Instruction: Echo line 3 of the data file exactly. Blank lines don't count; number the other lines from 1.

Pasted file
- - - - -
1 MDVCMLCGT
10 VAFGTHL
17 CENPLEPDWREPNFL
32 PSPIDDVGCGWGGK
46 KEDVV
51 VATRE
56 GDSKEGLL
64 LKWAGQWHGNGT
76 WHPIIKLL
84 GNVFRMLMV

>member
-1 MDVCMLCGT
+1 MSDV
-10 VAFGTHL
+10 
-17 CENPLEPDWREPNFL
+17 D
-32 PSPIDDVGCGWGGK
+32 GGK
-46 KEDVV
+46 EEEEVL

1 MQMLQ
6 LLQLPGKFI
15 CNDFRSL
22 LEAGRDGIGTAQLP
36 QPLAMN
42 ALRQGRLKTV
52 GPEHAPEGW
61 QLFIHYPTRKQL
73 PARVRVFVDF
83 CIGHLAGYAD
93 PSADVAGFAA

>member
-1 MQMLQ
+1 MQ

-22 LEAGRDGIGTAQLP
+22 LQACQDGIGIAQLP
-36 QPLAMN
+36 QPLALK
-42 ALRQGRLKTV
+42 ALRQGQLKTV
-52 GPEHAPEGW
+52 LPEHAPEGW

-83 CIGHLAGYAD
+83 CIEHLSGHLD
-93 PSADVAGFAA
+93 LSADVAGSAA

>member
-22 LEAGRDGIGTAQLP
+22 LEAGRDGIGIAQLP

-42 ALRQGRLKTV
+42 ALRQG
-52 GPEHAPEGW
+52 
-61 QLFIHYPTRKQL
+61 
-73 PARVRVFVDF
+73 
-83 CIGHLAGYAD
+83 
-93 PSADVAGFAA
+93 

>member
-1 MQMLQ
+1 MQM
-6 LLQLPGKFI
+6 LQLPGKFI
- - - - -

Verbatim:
17 CENPLEPDWREPNFL